2. Capture user actions as data points and custom metrics. Every click, tap and text input on your site is a chance to collect valuable insights. Identify (and create) opportunities to correlate information about a user (and their choices) to other factors. Create opportunities for users to express their preferences – give them more choices, prompts and ways to provide you with feedback and volunteer information (without being creepy). If you’re hip with Google Analytics 4, this should sound familiar to you – these “events” are exactly what GA4 was designed for!
  3. Analyze, categorize and correlate. Now that we have two data sets, one based on Cohorts and one based on our real users, we can infer connections between the two. Data analysis is both an art and a science, but there are a few things anyone should be able to manage:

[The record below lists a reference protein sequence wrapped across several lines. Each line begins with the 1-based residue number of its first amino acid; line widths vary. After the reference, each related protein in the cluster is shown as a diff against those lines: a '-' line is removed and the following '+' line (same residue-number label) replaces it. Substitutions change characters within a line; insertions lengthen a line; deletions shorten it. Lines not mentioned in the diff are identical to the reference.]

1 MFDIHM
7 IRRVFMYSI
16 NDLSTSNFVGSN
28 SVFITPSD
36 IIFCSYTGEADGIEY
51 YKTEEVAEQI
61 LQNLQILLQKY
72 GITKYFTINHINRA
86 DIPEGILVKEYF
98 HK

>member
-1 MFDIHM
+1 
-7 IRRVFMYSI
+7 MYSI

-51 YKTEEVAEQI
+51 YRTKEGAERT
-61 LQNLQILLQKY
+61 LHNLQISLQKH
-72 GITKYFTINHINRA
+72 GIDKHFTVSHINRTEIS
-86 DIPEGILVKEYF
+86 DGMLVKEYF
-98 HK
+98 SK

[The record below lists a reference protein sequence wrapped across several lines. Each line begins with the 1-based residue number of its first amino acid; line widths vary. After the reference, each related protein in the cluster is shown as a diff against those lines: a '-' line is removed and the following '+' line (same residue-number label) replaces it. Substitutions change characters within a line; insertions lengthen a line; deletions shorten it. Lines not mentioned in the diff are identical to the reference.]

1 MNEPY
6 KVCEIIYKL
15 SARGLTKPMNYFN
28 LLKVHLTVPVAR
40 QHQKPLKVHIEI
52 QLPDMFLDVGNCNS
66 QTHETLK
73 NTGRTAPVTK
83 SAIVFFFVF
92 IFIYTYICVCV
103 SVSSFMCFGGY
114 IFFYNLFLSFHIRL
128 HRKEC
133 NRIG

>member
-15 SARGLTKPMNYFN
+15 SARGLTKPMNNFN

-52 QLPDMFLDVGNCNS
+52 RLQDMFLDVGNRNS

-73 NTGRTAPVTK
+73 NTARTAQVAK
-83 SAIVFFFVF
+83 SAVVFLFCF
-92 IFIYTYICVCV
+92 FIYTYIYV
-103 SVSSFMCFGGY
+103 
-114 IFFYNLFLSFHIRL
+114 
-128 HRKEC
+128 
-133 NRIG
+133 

a. Analyze the data. Take a gander at your GA4 analytics, experiment with the new reports, and bask in the glory of your data! Does anything surprise you? Your actionable trends tend to live in areas that seem “off” in analytics data. If you’re really tech savvy (or have support from an agency), use your new custom metrics in Google Big Query to dive even deeper, create unique reports in Google LookerStudio and more.
    b. Categorize your users into groups that matter for your business. Were certain users served specific campaigns? Did certain users come from different channels? How about demographic or geographical segments? Retention, conversion, engagement, share of voice? The possibilities are endless, but don’t go overboard or you’ll have trouble filtering the signal from the noise.